The idea of race has had a significant influence on American history and how people of color are perceived. As society progresses, many attempts are made towards granting equal rights to African Americans—though progress exists, discrimination is still present. Racial prejudice has been a significant barrier for African Americans to reach for their dreams. For instance, redlining, the act of mortgage lenders to draw lines in portions of a map to indicate the areas in which they do not want to make loans, is an example of the barrier that prevents people of color from living equally as the white people. The complex racial tensions are explicated by Lorraine Hansberry in her play A Raisin in the Sun. In her literary work, Hansberry explores the challenges a typical African American family encounters in a time of segregation and disenfranchisement in 1950s Chicago, and their way to cope with these barriers. Even though Hansberry focuses on a specific period of time, her work speaks universally for the desire to improve the circumstances for the people of color while also challenging the best way to achieve them. Ultimately, Hansberry illustrates the characters in a way that reveals the racial prejudice and discrimination acted upon minorities, and how it poses a challenge to their values as well as their dreams.
To begin, Hansberry establishes the mood of the play with the widespread idea of the American Dream, and the Youngers’, an African American family, desire to achieve that kind of lifestyle. The Youngers, a three generation family of five, live in a small dwelling of two bedrooms on the South side of Chicago. In the play, we can see that the living space is cramped, with the kitchen similar to the size of a closet. This setting foreshadows the upcoming events, such as Ruth’s pregnancy, that poses a challenge and why the family longs for a new place to live. The family’s apartment stands in a poor neighborhood inhabited mainly by African Americans, most of whom migrated from the South in an attempt to escape from racial discrimination. Through this setting, Hansberry demonstrates how society establishes the white race as the norm and one that is superior, which inevitably created segregation—unofficial, but prevalent throughout the North. This discrimination is the main reason that prevented the people of color to live the same lives as the white people. The neighborhoods in this city are distinctly separated based on race, and the people of color are unwelcome in a white neighborhood, as seen through the facial expressions when the Youngers family first moved into their new home. Through the play, we can see that race is the deciding factor of a person’s fate as well as the cause of challenges they face.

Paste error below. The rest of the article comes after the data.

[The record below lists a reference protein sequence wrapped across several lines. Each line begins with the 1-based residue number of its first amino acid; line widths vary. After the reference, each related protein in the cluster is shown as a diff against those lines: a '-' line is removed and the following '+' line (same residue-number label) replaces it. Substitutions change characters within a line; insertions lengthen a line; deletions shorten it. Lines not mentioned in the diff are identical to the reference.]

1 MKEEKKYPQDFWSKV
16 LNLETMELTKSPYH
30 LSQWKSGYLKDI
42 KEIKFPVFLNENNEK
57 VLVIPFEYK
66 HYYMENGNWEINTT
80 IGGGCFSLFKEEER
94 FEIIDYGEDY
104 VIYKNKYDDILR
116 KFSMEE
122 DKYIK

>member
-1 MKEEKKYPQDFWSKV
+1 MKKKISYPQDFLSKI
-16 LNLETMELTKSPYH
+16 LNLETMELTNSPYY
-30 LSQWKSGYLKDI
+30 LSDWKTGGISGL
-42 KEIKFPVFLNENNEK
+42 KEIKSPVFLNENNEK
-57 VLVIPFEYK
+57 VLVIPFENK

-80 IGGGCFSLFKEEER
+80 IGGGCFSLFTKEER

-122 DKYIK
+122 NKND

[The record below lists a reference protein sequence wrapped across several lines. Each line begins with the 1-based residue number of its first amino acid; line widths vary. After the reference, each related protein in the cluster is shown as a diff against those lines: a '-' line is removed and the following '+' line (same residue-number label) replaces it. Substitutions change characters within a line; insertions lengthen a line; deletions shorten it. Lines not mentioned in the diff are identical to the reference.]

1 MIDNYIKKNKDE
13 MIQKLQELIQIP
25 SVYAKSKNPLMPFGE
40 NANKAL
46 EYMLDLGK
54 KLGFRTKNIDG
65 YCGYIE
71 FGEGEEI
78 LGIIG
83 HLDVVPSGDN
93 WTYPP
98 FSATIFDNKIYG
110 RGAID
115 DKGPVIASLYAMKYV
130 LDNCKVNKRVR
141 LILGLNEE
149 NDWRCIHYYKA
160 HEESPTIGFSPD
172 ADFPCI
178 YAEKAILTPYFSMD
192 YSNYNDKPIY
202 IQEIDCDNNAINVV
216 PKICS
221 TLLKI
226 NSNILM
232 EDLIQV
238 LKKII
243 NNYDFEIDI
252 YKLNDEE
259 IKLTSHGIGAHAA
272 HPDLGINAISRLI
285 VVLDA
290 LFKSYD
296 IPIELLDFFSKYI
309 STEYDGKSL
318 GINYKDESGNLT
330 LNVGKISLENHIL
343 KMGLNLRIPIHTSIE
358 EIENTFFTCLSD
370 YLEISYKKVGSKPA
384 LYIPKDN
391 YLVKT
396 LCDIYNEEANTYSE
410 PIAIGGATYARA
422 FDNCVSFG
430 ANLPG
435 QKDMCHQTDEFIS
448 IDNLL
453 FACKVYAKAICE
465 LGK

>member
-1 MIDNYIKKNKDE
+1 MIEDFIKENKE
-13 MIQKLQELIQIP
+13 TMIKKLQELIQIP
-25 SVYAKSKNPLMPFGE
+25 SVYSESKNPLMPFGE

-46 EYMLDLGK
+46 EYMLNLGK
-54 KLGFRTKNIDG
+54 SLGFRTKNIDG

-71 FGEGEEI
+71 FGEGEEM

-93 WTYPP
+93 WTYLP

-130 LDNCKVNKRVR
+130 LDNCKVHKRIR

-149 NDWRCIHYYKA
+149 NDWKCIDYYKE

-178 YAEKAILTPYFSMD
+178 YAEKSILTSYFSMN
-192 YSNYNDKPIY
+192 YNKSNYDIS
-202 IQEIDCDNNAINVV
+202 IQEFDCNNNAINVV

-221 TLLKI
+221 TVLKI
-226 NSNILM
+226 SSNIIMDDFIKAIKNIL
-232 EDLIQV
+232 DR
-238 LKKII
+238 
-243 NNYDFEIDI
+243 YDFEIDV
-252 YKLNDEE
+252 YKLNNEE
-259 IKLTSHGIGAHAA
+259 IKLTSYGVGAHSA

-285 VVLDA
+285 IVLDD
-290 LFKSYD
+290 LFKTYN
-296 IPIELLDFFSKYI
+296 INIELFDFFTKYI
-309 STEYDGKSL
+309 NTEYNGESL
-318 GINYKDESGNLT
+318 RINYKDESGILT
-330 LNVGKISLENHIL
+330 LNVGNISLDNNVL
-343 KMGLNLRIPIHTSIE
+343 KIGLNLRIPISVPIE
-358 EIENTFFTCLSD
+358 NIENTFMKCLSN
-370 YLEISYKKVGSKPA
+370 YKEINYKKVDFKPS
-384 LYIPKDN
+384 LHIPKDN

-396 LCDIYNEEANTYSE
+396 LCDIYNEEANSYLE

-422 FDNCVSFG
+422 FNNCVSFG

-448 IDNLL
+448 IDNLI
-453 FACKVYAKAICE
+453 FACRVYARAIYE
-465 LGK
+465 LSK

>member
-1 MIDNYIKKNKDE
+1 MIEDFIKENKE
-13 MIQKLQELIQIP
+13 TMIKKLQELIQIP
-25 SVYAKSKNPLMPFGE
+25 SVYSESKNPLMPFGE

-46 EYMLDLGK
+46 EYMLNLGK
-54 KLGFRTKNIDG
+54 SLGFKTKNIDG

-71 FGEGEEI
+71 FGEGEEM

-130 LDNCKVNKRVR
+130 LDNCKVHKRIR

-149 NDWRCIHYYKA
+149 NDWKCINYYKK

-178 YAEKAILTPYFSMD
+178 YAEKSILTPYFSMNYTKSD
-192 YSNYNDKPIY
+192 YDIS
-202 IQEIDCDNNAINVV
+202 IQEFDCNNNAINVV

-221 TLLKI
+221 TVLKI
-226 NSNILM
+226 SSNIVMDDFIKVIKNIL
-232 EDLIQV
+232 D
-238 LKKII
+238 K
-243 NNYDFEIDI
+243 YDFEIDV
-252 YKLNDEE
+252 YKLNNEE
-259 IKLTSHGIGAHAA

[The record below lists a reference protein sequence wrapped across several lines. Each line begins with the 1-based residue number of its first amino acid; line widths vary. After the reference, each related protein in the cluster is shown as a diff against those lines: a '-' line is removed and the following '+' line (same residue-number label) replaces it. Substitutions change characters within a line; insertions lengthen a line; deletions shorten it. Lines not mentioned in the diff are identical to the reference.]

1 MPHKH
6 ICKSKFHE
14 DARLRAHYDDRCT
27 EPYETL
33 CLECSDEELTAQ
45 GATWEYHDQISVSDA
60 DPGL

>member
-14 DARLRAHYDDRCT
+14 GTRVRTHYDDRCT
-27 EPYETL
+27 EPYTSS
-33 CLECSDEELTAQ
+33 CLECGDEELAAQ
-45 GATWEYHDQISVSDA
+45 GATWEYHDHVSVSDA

Moreover, Hansberry carefully illustrates the character Walter Younger to highlight the types of responsibilities an African American man has to address as well as the internal turmoil present as a consequence of the failure of his plans. When the play begins, the author establishes Walter as one who is miserable and disrespectful to his family. This can be seen as result of his distaste for working as a chauffeur for a rich white man and dissatisfaction towards himself—the inability to provide for his family. He longs for the opportunity to be his own boss and to be able to take good care of his family the way he believe he should. This environment and attitude towards his current lifestyle is the primary motivation for Walter to invest towards a liquor store. He ignores everyone’s concern against this investment, because he sees this as an opportunity for improving himself and his family’s lives. By setting the plot in this way, Hansberry can better delineate Walter’s character and values, and ultimately highlighting the struggles encountered by a typical African American man during the time of the Civil Rights Movement. These struggles challenge individuals of their morals and personal values—as seen through Walter, who would rather invest in a liquor store than saving money for his sister Beneatha for medical school. Through Walter's character, Hansberry allows the audience to view the world through the father of a poor African American family and the responsibilities he has to face in addition to the burdens society have put on the family due to their race.
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